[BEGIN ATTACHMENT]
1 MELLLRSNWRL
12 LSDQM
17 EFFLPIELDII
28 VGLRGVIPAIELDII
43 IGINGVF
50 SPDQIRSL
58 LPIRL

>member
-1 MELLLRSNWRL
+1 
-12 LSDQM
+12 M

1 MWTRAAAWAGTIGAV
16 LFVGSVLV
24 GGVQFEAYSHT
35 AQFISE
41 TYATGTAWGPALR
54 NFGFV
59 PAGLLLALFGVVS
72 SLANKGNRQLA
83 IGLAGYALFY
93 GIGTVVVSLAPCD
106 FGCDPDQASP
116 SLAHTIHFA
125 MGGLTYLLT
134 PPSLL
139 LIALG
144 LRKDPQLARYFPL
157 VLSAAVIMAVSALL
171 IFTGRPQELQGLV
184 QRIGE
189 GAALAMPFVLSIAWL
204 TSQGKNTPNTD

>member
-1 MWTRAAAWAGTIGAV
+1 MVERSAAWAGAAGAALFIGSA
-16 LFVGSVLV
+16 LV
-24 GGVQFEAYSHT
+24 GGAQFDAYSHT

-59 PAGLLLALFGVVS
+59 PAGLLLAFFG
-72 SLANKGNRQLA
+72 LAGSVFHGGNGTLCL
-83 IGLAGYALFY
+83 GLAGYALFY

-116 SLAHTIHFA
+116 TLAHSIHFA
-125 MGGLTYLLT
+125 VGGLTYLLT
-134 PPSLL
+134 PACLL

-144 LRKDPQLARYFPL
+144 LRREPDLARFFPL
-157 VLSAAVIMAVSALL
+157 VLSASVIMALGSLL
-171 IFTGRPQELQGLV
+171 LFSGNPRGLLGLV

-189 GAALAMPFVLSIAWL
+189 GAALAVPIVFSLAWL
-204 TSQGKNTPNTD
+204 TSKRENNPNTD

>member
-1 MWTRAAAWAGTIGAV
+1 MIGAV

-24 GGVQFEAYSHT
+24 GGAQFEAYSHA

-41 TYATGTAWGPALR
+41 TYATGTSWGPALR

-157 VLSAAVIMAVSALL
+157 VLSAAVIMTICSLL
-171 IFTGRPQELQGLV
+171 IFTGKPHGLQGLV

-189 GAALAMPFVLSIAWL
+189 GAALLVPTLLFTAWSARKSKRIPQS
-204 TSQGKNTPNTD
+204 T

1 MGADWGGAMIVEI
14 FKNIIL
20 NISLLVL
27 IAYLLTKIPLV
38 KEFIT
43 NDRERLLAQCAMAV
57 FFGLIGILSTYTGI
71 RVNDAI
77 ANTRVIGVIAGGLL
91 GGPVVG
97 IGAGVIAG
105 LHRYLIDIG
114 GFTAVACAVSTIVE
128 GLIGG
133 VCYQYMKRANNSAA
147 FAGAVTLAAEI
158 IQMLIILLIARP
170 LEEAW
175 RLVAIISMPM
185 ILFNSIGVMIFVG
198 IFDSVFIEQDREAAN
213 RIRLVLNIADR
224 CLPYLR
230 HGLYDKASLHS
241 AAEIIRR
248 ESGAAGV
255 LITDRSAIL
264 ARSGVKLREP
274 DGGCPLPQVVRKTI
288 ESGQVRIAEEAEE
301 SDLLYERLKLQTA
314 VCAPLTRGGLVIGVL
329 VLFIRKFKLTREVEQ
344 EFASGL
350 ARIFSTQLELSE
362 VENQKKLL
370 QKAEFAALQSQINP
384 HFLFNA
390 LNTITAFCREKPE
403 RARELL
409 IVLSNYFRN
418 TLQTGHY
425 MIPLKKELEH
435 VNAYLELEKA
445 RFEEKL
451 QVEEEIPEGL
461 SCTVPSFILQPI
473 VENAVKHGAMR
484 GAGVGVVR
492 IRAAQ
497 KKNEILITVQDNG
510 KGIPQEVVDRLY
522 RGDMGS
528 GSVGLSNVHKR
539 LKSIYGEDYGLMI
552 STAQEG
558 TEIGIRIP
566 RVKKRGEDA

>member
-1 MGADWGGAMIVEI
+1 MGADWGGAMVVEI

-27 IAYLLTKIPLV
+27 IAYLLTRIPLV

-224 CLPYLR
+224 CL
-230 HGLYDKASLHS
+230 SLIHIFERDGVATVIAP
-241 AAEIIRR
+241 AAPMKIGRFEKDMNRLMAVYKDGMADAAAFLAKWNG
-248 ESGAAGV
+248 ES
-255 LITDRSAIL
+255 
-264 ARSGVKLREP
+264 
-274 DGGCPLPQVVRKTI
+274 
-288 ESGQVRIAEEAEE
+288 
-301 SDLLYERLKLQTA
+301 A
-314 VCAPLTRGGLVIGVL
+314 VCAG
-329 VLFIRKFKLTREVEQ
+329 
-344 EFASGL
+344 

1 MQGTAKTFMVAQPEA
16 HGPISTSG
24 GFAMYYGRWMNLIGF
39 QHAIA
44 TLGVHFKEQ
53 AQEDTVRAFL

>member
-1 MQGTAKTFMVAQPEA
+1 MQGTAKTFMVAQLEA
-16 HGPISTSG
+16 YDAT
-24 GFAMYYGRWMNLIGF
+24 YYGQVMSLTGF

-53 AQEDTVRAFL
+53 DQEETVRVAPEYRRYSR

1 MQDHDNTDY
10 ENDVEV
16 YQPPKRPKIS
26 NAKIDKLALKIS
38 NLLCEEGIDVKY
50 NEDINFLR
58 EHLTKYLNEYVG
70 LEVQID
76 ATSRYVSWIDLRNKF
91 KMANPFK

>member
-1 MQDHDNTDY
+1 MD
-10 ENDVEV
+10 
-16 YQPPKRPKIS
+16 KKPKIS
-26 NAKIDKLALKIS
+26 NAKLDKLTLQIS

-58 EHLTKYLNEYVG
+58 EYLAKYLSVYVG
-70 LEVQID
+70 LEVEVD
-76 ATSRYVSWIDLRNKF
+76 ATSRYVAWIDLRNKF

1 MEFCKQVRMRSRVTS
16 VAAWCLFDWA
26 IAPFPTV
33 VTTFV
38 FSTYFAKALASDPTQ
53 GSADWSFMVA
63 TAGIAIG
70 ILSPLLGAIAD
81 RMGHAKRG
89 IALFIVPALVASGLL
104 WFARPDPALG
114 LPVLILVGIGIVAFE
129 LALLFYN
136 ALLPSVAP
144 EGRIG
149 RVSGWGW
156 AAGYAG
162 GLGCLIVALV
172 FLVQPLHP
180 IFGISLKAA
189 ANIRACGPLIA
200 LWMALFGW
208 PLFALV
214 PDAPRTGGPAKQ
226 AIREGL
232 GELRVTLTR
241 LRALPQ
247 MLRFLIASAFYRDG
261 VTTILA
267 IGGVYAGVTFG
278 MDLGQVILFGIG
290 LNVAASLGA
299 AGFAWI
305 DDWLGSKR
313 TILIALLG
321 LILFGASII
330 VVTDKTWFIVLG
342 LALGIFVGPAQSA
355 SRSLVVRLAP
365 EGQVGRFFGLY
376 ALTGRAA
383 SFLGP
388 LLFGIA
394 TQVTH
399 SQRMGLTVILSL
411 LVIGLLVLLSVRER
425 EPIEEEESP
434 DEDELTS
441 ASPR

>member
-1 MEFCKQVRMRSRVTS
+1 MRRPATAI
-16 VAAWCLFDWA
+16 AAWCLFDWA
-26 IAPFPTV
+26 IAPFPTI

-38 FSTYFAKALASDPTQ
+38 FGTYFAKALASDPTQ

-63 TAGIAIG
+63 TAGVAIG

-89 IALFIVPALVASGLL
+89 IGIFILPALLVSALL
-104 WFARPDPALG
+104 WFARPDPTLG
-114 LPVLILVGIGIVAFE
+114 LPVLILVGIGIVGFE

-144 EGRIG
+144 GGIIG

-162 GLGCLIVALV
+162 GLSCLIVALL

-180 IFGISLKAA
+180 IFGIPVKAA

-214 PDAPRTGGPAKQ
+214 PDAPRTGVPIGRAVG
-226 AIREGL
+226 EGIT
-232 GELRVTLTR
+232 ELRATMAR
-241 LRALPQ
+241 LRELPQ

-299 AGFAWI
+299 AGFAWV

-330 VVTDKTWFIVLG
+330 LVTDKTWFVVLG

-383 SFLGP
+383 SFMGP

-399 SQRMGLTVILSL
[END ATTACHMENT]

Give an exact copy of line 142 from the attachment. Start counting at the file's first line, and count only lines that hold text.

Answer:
+224 CL